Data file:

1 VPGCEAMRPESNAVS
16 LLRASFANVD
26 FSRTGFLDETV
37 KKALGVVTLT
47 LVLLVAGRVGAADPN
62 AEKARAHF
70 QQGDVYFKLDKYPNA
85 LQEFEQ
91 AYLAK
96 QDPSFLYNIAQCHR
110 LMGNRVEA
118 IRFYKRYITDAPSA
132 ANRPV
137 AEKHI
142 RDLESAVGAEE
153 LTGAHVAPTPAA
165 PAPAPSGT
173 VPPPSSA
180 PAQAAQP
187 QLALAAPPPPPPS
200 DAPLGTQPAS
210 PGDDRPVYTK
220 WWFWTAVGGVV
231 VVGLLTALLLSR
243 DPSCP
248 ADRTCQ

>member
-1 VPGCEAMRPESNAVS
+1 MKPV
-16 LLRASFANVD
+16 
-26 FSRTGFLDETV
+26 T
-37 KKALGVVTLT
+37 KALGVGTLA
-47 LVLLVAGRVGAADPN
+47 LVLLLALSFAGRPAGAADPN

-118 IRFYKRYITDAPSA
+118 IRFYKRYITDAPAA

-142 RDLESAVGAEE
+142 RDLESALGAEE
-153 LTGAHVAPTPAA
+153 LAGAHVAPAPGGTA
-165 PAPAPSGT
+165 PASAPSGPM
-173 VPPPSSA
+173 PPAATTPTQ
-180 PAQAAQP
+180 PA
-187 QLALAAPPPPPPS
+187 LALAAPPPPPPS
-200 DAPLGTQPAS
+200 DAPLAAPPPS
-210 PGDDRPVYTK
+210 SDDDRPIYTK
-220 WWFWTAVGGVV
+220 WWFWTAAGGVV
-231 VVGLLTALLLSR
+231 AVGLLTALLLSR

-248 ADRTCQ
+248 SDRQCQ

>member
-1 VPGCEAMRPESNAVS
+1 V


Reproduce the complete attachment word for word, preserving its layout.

1 VPGCEAMRPESNAVS
16 LLRASFANVD
26 FSRTGFLDETV
37 KKALGVVTLT
47 LVLLVAGRVGAADPN
62 AEKARAHF
70 QQGDVYFKLDKYPNA
85 LQEFEQ
91 AYLAK
96 QDPSFLYNIAQCHR
110 LMGNRVEA
118 IRFYKRYITDAPSA
132 ANRPV
137 AEKHI
142 RDLESAVGAEE
153 LTGAHVAPTPAA
165 PAPAPSGT
173 VPPPSSA
180 PAQAAQP
187 QLALAAPPPPPPS
200 DAPLGTQPAS
210 PGDDRPVYTK
220 WWFWTAVGGVV
231 VVGLLTALLLSR
243 DPSCP
248 ADRTCQ

>member
-1 VPGCEAMRPESNAVS
+1 MKPV
-16 LLRASFANVD
+16 
-26 FSRTGFLDETV
+26 T
-37 KKALGVVTLT
+37 KALGVGTLA
-47 LVLLVAGRVGAADPN
+47 LVLLLALSFAGRPAGAADPN

-118 IRFYKRYITDAPSA
+118 IRFYKRYITDAPAA

-142 RDLESAVGAEE
+142 RDLESALGAEE
-153 LTGAHVAPTPAA
+153 LAGAHVAPAPGGTA
-165 PAPAPSGT
+165 PASAPSGPM
-173 VPPPSSA
+173 PPAATTPTQ
-180 PAQAAQP
+180 PA
-187 QLALAAPPPPPPS
+187 LALAAPPPPPPS
-200 DAPLGTQPAS
+200 DAPLAAPPPS
-210 PGDDRPVYTK
+210 SDDDRPIYTK
-220 WWFWTAVGGVV
+220 WWFWTAAGGVV
-231 VVGLLTALLLSR
+231 AVGLLTALLLSR

-248 ADRTCQ
+248 SDRQCQ

>member
-1 VPGCEAMRPESNAVS
+1 V